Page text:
Beliefnet
Rod Dreher

Did you hear the latest revelation about the spiritual life of the late Pope John Paul II? Excerpt:

Pope John Paul II not only practiced severe bodily penance – including whipping himself with a belt and sleeping on the floor- but also wrote a letter in which he offered his resignation in the case he was incapacitated.
The revelations were made in an Italian book just published by the promoter of John Paul’s sainthood process, Msgr. Slawomir Oder.
The reports of the pope whipping himself first surfaced a couple of months ago in another Italian book, “Santo Subito,” by Andrea Tornielli. The Pope saw those penances, along with fasting and sleeping on the floor, as a way of uniting himself to the suffering of Christ.

Well, as someone who has slept on the floor for the past four nights (our stuff still hasn’t arrived from Dallas), and who has had multiple occasion to thank the Almighty Lord for Advil, let me say that there’s a reason why John Paul is being considered for sainthood and I probably never will be. I told Julie after night two that it’s helpful to remember that the monks of Mount Athos sleep in similar or worse conditions every night, as part of their asceticism. St. Seraphim of Sarov, the great Russian Orthodox monk, lived a life of extreme asceticism (see here for his amazing story), and taught that through suffering, one could overcome the passions.
I am not aware that Protestantism has this tradition of strict fasting and mortification as part of its spiritual tradition. In any case, it has largely been left behind by contemporary Catholicism, and while I don’t have sufficiently wide experience to judge the extent to which practicing Orthodox Christians honor the comparatively rigorous fasting requirements of our church, the more rigorous forms of asceticism are generally understood to be reserved for monastics.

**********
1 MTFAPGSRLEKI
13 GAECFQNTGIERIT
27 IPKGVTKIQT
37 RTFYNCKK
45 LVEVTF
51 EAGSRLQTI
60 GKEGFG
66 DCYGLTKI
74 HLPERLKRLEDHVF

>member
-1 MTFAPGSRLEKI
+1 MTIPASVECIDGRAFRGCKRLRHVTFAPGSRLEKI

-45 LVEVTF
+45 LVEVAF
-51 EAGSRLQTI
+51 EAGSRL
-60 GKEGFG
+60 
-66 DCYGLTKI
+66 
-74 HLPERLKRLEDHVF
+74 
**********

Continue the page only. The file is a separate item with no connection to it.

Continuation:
Clearly corporal mortification has long been a part of the Christian tradition, as well as the traditions of other religions (e.g., the baroque mortification of some Hindu mystics, and the strict fasting Muslims observe during Ramadan), so one should be very careful about judging it. That said, I must confess that I find it hard to distinguish at all times between healthy asceticism, and a kind of masochism. We Christians are not Manichaeans; we do not believe the body is evil. I don’t think the late Pope, St. Seraphim or any other Christian who treats his body roughly as a form of achieving spiritual advancement does so because he hates his body. Rather, he does it as a form of self-discipline; this is what St. Seraphim meant when he said, “The passions are destroyed by suffering and afflictions.” The way to holiness for all Orthodox Christians is to unite oneself to Christ and to thereby become the master of one’s passions. In the Orthodox tradition, prayer and fasting are not nice ideas that might help you; they are an unavoidable part of the way to sanctification.
Still, while I can understand accepting the discomfort of sleeping on the floor, or abstaining heroically from food, as a spiritual discipline, I am slightly unnerved by the idea of self-flagellation as a form of mortification. Perhaps this is because the idea of beating with a whip is inextricably associated with slavery, and its evil. Thoughts?
(Anyway, perhaps I should ask John Paul to pray that my bed will come soon. Or maybe, in light of this extraordinary report, not John Paul, but Pius XII!)

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